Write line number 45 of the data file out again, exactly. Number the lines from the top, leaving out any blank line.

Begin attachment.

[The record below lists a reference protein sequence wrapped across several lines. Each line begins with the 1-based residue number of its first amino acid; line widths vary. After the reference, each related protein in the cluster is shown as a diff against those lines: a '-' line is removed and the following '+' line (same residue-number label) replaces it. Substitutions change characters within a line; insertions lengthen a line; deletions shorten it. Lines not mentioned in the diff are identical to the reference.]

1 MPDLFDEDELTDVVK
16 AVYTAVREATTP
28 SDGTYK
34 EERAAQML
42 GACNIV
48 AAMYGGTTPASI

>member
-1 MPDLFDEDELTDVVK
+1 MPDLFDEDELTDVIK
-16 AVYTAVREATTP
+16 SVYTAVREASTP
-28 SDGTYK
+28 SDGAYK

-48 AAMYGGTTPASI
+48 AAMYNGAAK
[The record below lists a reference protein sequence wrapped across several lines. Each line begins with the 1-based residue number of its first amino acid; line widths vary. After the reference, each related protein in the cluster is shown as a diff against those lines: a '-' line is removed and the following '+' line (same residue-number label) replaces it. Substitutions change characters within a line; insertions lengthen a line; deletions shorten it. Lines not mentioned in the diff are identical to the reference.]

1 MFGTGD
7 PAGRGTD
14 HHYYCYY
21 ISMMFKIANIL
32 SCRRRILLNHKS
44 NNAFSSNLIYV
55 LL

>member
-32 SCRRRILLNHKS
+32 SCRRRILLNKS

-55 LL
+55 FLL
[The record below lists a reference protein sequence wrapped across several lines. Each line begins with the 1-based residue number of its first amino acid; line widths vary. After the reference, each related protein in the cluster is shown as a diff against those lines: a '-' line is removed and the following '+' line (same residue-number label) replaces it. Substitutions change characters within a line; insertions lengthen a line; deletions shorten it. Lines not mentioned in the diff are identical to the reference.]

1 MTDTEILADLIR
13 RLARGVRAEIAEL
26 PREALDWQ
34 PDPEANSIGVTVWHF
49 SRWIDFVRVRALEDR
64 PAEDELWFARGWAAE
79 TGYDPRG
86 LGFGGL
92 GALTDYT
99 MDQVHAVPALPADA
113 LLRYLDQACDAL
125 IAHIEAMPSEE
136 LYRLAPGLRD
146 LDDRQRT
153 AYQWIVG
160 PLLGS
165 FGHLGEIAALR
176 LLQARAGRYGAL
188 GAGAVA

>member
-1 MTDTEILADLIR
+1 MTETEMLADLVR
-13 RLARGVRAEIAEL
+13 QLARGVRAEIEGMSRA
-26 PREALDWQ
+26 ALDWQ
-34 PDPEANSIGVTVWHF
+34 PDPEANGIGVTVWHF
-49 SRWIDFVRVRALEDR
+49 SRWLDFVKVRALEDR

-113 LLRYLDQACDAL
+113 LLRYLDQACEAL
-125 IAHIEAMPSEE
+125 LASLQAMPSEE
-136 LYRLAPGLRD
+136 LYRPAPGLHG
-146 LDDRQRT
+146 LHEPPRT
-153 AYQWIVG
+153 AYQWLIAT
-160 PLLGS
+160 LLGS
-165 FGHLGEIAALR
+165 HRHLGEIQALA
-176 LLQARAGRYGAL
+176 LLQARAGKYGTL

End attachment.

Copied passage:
153 AYQWIVG